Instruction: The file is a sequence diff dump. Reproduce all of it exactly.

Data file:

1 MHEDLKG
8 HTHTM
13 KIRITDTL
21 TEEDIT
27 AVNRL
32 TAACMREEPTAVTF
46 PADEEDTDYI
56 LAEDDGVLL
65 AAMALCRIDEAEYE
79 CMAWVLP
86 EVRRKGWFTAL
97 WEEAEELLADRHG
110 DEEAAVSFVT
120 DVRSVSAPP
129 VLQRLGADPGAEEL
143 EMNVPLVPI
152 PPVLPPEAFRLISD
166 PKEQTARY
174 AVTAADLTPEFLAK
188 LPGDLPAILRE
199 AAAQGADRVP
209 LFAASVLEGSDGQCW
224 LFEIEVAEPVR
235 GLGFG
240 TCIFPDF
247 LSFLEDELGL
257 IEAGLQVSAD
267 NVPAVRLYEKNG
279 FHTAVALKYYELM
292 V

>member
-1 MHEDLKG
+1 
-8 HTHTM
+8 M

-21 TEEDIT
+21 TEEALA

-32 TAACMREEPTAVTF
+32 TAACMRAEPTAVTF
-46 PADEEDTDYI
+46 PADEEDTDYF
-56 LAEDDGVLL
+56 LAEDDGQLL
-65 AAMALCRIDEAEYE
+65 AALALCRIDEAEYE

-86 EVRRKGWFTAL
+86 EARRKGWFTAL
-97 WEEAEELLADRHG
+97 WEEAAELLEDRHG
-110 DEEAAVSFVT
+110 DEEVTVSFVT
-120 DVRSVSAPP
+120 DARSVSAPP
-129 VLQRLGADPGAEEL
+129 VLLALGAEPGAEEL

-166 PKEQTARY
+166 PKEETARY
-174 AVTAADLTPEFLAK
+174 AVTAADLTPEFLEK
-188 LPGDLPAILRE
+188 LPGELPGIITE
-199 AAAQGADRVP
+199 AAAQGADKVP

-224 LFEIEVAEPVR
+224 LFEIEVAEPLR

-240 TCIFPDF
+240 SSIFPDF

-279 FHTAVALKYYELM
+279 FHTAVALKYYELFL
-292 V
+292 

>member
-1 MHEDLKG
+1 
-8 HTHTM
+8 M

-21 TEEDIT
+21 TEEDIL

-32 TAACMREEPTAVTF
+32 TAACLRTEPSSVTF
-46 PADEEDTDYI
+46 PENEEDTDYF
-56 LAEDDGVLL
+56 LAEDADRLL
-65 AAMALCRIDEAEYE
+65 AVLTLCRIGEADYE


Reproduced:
1 MHEDLKG
8 HTHTM
13 KIRITDTL
21 TEEDIT
27 AVNRL
32 TAACMREEPTAVTF
46 PADEEDTDYI
56 LAEDDGVLL
65 AAMALCRIDEAEYE
79 CMAWVLP
86 EVRRKGWFTAL
97 WEEAEELLADRHG
110 DEEAAVSFVT
120 DVRSVSAPP
129 VLQRLGADPGAEEL
143 EMNVPLVPI
152 PPVLPPEAFRLISD
166 PKEQTARY
174 AVTAADLTPEFLAK
188 LPGDLPAILRE
199 AAAQGADRVP
209 LFAASVLEGSDGQCW
224 LFEIEVAEPVR
235 GLGFG
240 TCIFPDF
247 LSFLEDELGL
257 IEAGLQVSAD
267 NVPAVRLYEKNG
279 FHTAVALKYYELM
292 V

>member
-1 MHEDLKG
+1 
-8 HTHTM
+8 M

-21 TEEDIT
+21 TEEALA

-32 TAACMREEPTAVTF
+32 TAACMRAEPTAVTF
-46 PADEEDTDYI
+46 PADEEDTDYF
-56 LAEDDGVLL
+56 LAEDDGQLL
-65 AAMALCRIDEAEYE
+65 AALALCRIDEAEYE

-86 EVRRKGWFTAL
+86 EARRKGWFTAL
-97 WEEAEELLADRHG
+97 WEEAAELLEDRHG
-110 DEEAAVSFVT
+110 DEEVTVSFVT
-120 DVRSVSAPP
+120 DARSVSAPP
-129 VLQRLGADPGAEEL
+129 VLLALGAEPGAEEL

-166 PKEQTARY
+166 PKEETARY
-174 AVTAADLTPEFLAK
+174 AVTAADLTPEFLEK
-188 LPGDLPAILRE
+188 LPGELPGIITE
-199 AAAQGADRVP
+199 AAAQGADKVP

-224 LFEIEVAEPVR
+224 LFEIEVAEPLR

-240 TCIFPDF
+240 SSIFPDF

-279 FHTAVALKYYELM
+279 FHTAVALKYYELFL
-292 V
+292 

>member
-1 MHEDLKG
+1 
-8 HTHTM
+8 M

-21 TEEDIT
+21 TEEDIL

-32 TAACMREEPTAVTF
+32 TAACLRTEPSSVTF
-46 PADEEDTDYI
+46 PENEEDTDYF
-56 LAEDDGVLL
+56 LAEDADRLL
-65 AAMALCRIDEAEYE
+65 AVLTLCRIGEADYE